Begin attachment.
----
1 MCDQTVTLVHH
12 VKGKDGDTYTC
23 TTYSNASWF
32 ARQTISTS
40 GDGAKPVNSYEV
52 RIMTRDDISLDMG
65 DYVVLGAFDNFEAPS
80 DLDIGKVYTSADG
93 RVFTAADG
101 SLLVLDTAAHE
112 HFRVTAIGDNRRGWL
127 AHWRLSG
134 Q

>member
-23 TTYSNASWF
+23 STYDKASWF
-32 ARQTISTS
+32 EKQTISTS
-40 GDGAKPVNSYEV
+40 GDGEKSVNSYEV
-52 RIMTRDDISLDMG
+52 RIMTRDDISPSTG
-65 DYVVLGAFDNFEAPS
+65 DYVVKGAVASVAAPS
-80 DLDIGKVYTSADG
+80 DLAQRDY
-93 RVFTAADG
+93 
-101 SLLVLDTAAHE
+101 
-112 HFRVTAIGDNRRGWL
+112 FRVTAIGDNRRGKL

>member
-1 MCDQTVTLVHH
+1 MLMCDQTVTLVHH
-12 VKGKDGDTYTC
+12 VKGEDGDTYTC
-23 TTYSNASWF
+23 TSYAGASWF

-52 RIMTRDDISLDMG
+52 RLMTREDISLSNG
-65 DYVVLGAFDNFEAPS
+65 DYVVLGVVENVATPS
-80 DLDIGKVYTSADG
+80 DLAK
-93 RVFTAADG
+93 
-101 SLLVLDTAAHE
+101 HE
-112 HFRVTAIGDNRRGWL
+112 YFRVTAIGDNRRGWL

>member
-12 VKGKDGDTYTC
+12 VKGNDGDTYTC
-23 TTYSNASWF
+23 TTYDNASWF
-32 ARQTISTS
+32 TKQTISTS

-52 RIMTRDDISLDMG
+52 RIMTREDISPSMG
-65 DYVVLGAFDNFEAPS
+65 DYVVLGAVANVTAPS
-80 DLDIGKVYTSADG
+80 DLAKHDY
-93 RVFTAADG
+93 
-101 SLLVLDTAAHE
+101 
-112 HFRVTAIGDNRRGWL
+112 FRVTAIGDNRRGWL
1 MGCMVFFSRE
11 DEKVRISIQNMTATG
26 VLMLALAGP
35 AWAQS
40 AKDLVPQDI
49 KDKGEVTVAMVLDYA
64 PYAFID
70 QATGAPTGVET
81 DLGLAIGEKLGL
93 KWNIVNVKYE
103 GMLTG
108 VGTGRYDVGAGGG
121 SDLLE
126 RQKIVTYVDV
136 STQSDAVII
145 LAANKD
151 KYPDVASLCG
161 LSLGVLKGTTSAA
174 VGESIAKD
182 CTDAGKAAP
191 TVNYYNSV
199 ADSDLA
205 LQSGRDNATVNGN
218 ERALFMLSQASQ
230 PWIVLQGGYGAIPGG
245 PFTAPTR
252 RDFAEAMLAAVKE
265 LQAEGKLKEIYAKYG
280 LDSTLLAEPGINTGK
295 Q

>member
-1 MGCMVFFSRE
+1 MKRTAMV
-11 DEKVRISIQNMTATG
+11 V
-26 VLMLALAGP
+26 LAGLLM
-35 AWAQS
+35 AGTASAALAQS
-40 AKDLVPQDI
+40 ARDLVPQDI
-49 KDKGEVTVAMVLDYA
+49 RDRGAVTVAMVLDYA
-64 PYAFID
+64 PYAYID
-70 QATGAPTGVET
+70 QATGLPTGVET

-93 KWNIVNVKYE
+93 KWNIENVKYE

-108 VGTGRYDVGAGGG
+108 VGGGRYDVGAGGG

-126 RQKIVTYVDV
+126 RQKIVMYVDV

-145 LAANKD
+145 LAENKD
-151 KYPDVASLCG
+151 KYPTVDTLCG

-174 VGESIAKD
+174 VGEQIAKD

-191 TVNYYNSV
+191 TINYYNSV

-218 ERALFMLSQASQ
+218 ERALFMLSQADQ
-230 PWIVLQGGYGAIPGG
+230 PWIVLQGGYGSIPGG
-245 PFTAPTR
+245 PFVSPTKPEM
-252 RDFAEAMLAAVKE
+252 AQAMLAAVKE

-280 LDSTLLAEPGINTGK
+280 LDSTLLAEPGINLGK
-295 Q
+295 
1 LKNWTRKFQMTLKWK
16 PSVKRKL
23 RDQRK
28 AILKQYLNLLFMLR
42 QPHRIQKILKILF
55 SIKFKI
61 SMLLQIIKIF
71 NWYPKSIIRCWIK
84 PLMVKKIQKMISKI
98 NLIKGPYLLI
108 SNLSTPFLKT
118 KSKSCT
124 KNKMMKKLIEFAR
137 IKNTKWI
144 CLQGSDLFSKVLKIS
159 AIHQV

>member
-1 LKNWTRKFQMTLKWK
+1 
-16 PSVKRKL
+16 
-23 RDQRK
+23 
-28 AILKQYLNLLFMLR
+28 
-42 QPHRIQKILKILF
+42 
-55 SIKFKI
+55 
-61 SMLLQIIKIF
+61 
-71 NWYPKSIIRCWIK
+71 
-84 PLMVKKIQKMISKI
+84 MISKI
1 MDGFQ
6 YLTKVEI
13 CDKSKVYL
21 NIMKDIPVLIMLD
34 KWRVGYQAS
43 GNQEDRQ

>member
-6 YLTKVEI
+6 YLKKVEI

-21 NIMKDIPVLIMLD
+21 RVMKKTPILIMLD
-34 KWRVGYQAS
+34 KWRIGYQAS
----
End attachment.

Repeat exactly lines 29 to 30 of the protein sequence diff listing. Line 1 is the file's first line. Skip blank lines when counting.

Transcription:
-101 SLLVLDTAAHE
+101 